A college in Massachusetts cannot avail itself of an affirmative defense grounded in the First Amendment’s religion clauses known as the “ministerial exception” in a discrimination suit brought by one of its former professors, a Massachusetts Superior Court judge ruled on April 2.
In her suit, plaintiff Margaret DeWeese-Boyd, a former social work professor, claims Gordon College, President D. Michael Lindsay and Provost Janel Curry discriminated against her after she vocally and publicly opposed the college’s alleged discriminatory policies relating to LGBTQ+ individuals.
DeWeese-Boyd says she was denied a promotion to full professor in February 2017, despite receiving the unanimous recommendation of the faculty senate.
Judge Jeffrey T. Karp’s decision came in response to cross-motions for summary judgment asking the court to determine whether the ministerial exception prohibited DeWeese-Boyd’s employment discrimination and other claims.
Founded in 1889, Gordon College is an evangelical Christian undergraduate and graduate college in Wenham.
According to its formal mission statement, “Gordon College strives to graduate men and women distinguished by intellectual maturity and Christian character, committed to lives of service and prepared for leadership worldwide.”
All Gordon undergraduate students are required to complete the college’s core curriculum, which “explores the liberal arts and sciences from a Christian perspective.”
According to the faculty handbook, faculty members “are expected to be fully prepared in all facets of their tasks as Christian teachers and advisors, both inside and outside the classroom.” They also “are expected to strive to engage students in their respective disciplines from the perspectives of the Christian faith and to teach with accuracy and integrity.”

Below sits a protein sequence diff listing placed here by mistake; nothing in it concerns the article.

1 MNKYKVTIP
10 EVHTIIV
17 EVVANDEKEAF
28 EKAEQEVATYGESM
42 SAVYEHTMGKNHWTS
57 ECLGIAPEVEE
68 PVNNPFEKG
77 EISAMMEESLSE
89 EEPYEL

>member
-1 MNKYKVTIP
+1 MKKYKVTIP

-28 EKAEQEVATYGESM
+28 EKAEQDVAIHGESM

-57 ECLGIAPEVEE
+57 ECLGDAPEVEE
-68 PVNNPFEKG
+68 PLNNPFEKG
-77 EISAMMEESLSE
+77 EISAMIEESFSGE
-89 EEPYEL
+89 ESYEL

Gordon does not require that its professors have any specific formal religious training prior to starting their employment. However, when applying to work at Gordon College, all faculty, administrators and trustees must sign a memorandum of understanding, agreeing to “support the goals and objectives of Gordon College as a distinctively Christian institution of higher learning.”
Employees also acknowledge personal agreement with the school’s “Statement of Faith” and agree to abide by the standards set forth in the “Statement of Life and Conduct at Gordon College.”
Among other things, the Statement of Life and Conduct sets forth certain faith-based “behavioral standards” applicable to students, faculty and staff alike.
Prior to joining Gordon, DeWeese-Boyd received a master’s degree in general theological studies from Covenant Theological Seminary in St. Louis. She performed mission work in the Philippines in addition to her seminary training.
DeWeese-Boyd first contacted Gordon about a tenure-track faculty position in its social work department on Feb. 25, 1998, and was formally hired a few months later.
Gordon promoted DeWeese-Boyd to associate professor in 2004, and approved her for tenure in September 2009.
As faculty members progress through the promotion and tenure application processes at Gordon, they are required to describe in detail how they integrate faith and teaching, which DeWeese-Boyd did.
After her promotion in 2004, DeWeese-Boyd’s formal title was “associate professor of social work, with tenure.”
Key to the issue at hand, she averred that she never held herself out as a minister inside or outside Gordon, and she never regarded herself as a minister.
When Curry notified DeWeese-Boyd that she was declining to recommend DeWeese-Boyd for promotion, she said that DeWeese-Boyd’s scholarly productivity “did not reach acceptable levels” for a Gordon faculty member, and that her professionalism and follow-through on institutional projects about which she may not feel passionate were lacking.